Is Aaron Schock a victim of bullying?
There’s a rather odd allegation being made, in some circles, that anti-gay Republican congressman Aaron Schock is a victim of “bullying” because many critics, myself included, are openly questioning Schock’s sexual orientation. I did it in a punny way, poking fun at his rather-gay Instagram posts, while others were more direct.
Schock’s response, immediately locking down his Instagram account and no longer “following” newly-out 19 year old Olympic diver Tom Daley, only added fuel to the flames. As did the news that a gay personal trainer with a rather racy Twitter feed, whose tweets were favorited by Schock more than anyone else’s, suddenly deleted his account yesterday after his Twitter relationship with Schock was mentioned in a story.
While some call it “outing,” I’d call it “questioning.” I don’t know if Aaron Schock is straight or gay. I do know, however, that he’s virulently anti-gay and sets off my rather-reliable gaydar, repeatedly and often. And that troubles me. It’s bad enough for any member of Congress to be anti-gay. Anti-gay members of Congress not only harm the gay community legislatively, but they also harm us culturally, and physically. Anti-gay members of Congress help to buttress, and feed, a culture of homophobia in this country that harms gay youth (and all of us) in a very real way, including many youth who either consider, try, or succeed in committing suicide.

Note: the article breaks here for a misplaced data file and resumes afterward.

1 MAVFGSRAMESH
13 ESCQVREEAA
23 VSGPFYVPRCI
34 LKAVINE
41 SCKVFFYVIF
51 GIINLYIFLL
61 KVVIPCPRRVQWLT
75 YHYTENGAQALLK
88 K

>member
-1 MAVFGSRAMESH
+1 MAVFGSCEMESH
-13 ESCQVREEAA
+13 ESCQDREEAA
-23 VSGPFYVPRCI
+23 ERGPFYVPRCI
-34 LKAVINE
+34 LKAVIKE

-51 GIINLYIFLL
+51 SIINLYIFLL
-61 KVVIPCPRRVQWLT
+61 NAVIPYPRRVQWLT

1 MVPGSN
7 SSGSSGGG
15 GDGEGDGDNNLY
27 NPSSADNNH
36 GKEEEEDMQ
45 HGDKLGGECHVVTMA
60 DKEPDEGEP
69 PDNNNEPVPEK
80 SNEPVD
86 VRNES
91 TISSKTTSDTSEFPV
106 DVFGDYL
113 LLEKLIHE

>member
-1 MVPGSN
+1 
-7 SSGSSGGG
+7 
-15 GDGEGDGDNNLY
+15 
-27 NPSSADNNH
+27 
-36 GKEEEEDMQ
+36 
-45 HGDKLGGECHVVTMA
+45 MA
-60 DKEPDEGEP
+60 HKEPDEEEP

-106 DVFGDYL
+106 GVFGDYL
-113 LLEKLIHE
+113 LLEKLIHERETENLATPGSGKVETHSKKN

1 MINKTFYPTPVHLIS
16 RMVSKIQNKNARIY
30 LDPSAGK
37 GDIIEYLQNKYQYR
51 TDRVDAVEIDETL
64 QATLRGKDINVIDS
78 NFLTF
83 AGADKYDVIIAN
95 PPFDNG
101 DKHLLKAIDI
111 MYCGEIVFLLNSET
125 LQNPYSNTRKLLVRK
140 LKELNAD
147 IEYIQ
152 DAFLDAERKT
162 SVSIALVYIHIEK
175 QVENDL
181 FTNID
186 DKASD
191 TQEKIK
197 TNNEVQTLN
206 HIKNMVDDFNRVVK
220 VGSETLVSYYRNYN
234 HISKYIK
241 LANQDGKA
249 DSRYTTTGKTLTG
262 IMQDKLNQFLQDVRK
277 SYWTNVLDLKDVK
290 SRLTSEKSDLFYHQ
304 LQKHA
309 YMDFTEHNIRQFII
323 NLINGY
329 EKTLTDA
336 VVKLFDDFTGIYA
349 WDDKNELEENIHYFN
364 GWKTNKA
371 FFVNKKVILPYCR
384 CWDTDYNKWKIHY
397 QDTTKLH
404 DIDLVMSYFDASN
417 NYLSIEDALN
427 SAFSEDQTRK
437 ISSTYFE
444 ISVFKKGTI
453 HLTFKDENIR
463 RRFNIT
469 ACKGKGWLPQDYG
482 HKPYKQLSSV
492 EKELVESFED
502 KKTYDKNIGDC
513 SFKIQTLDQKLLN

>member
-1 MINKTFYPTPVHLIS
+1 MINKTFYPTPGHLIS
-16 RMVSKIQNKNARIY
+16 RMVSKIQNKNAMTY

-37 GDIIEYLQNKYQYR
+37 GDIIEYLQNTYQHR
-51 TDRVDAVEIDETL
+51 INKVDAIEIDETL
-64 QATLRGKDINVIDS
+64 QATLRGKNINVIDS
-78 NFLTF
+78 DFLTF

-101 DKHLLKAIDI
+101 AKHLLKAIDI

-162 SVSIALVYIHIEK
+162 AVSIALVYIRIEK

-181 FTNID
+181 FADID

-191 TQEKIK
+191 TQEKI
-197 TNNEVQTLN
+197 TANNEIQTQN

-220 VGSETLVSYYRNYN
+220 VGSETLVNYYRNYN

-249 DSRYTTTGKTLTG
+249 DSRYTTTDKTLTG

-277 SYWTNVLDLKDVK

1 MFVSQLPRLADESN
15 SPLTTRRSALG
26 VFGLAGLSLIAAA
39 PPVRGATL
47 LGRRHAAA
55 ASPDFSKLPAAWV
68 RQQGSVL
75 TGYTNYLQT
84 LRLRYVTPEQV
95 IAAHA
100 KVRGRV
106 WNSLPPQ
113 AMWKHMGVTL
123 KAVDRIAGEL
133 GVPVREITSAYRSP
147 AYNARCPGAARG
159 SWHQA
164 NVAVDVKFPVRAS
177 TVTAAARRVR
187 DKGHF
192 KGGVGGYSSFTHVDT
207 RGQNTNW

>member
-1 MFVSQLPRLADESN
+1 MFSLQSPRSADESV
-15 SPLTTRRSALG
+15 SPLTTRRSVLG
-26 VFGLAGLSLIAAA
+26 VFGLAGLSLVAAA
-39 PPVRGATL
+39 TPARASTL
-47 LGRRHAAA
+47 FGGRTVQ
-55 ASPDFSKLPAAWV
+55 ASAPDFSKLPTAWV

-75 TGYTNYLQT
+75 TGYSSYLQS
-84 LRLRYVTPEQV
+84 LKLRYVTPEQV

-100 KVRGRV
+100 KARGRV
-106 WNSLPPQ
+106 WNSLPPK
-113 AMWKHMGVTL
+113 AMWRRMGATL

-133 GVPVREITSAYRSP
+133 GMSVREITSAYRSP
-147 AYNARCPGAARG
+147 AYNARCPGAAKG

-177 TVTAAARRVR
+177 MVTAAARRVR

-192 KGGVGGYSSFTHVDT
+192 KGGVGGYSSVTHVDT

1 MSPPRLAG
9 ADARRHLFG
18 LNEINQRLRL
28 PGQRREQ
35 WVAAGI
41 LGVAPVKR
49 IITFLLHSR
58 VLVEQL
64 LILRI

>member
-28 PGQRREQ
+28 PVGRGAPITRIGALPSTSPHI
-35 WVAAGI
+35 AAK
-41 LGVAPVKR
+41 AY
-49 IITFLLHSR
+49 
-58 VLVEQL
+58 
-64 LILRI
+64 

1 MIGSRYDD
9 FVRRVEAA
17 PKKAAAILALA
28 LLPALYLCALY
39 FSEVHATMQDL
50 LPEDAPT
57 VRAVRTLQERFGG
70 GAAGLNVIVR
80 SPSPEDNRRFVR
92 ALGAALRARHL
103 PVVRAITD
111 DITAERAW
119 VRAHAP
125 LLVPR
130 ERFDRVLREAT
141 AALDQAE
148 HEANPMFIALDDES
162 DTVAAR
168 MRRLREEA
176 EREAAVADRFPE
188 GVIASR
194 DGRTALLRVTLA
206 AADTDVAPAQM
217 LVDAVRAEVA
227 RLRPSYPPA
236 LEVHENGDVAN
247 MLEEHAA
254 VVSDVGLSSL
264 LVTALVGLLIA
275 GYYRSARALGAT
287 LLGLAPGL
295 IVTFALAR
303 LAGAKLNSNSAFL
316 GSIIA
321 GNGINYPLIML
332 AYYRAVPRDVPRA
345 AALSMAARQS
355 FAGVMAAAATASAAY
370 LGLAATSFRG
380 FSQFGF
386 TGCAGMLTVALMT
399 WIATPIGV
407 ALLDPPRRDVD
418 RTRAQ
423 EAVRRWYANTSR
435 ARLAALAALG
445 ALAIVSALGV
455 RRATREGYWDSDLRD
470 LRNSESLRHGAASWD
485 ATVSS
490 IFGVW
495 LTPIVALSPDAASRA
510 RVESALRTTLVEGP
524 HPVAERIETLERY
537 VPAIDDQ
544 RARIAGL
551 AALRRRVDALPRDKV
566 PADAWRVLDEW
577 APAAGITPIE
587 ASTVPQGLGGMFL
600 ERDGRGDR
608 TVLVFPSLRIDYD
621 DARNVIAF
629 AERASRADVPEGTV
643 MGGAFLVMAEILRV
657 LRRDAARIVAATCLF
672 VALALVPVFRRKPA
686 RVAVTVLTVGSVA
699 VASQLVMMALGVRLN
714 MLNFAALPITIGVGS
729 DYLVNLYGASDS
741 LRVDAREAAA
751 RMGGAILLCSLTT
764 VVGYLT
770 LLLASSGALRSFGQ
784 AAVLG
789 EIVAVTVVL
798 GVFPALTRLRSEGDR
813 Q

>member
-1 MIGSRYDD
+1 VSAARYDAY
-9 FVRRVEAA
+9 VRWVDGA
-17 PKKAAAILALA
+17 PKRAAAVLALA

But when you add in the fact that an anti-gay legislator is actually gay, the offense is multiplied. While all members of Congress should “know better” when it comes to not legislating bigotry, gay members of Congress in fact do know better. They are legislative liars and hypocrites for condemning an evil they know doesn’t exist.
But there’s another offense, possibly far worse. Many anti-gay gays in politics are out to their congressional colleagues – sometimes directly, though oftentimes with a nudge and wink. By voting anti-gay, gay members of Congress send a message that it’s fine to be and vote anti-gay – after all, even the gay guy does it.
Aaron Schock has a 100% anti-gay voting record. He voted against adding sexual orientation to the already-existing hate crimes law, against the repeal of Don’t Ask, Don’t Tell, he opposes the repeal of the anti-gay Defense of Marriage Act (DOMA), opposes the passage of the Employment Non-Discrimination Act (that would protect gay and trans people from being fired simply because of who they are), opposes marriage equality, and at one point even supported adding language to the United States Constitution that would not only ban gay marriage, but possibly revoke every gay rights law in the country.
That hasn’t stopped a number of gays from embracing their own version of the Stockholm Syndrome, in which the bully becomes the victim, and the actual victim… well, they appear to not give too much thought to the actual victim.
Buzzfeed provides a good example of the argument: